Step 5: Scan the Container Image for Vulnerabilities

Scan the Container Image for Vulnerabilities

Vulnerable components like the version of ImageMagick present in our container image can be identified by Snyk. Developers using the Docker CLI can docker scan containers to get vulnerability information and base image upgrade guidance.

Scan the image by running the following command (assuming you are cd’ed to the top level directory in your goof repo).

docker scan $DockerId/goof-image:latest --file=image-app/Dockerfile

When the scan completes, review the list of vulnerabilities. There are quite a few! If available. Often, Snyk will recommend other potential base images to help you build your container with as few vulnerabilities as possible, however, in this case our base image is so old that it is not supported:

Package manager:   deb
Target file:       /app/Dockerfile
Project name:      docker-image|ericsmalling/goof-image
Docker image:      ericsmalling/goof-image:latest
Platform:          linux/amd64
Base image:        node:6.1.0-wheezy

Tested 338 dependencies for known vulnerabilities, found 36 vulnerabilities.

Recommendations for node:6.1.0-wheezy are not available, as we haven't found any recent updates to this base image.
Consider upgrading your base image.
See above for details and fixes on individual vulnerabilities
Debian 7 is no longer supported by the Debian maintainers. Vulnerability detection may be affected by a lack of security updates.

This happens for very old images where the owning project team’s have ceased support. It is important to get onto a newer base image but we may not want to change versions of node just yet. In this situation, often we will switch to the latest image for the project at the major version were currently at. Since we are currently running on node:6-wheezy, let’s switch to node:6 and rebuilt the image.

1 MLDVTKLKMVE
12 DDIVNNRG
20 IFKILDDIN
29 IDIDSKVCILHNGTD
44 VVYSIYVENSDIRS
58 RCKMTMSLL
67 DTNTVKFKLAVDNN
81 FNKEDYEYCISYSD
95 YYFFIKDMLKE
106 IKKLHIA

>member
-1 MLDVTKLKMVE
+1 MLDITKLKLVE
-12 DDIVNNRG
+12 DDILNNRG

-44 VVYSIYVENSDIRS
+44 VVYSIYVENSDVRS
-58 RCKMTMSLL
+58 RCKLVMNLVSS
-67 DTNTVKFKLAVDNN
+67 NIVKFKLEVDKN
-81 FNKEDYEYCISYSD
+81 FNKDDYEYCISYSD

Double click on the Dockerfile under the image-app directory in your Cloud9 IDE sidebar and change the first line from:

FROM node:6.1.0-wheezy


FROM node:6

Now, rebuild the image:

cd image-app
docker build -t $DockerId/goof-image .

… and let’s re-scan it:

docker scan $DockerId/goof-image --file Dockerfile

This time you should see a lot more information, including recommendations for upgrades to the base image:

✗ High severity vulnerability found in node
  Description: Improper Certificate Validation
  Introduced through: node@6.17.1
  From: node@6.17.1
  Image layer: Introduced by your base image (node:6)
  Fixed in: 15.14.0, 14.16.1, 12.22.1, 10.24.1

Organization:      eric-smalling-snyk
Package manager:   deb
Target file:       Dockerfile
Project name:      docker-image|goof
Docker image:      goof:6
Platform:          linux/amd64
Base image:        node:6
Licenses:          enabled

Tested 413 dependencies for known issues, found 876 issues.

Base Image  Vulnerabilities  Severity
node:6      876              228 high, 196 medium, 452 low

Recommendations for base image upgrade:

Major upgrades
Base Image    Vulnerabilities  Severity
node:14.16.1  526              55 high, 51 medium, 420 low

Alternative image types
Base Image                Vulnerabilities  Severity
node:15.14-buster-slim    56               12 high, 5 medium, 39 low
node:current-buster-slim  56               12 high, 5 medium, 39 low
node:erbium-slim          70               15 high, 8 medium, 47 low
node:15-buster            299              25 high, 43 medium, 231 low

If you search through Snyk recommends less vulnerable base images grouped by how likely they are to be compatible:

  • Minor upgrades are the most likely to be compatible with little work,
  • Major upgrades can introduce breaking changes depending on image usage,
  • Alternative architecture images are shown for more technical users to investigate.

Continue to the next Step to select another base image for our application.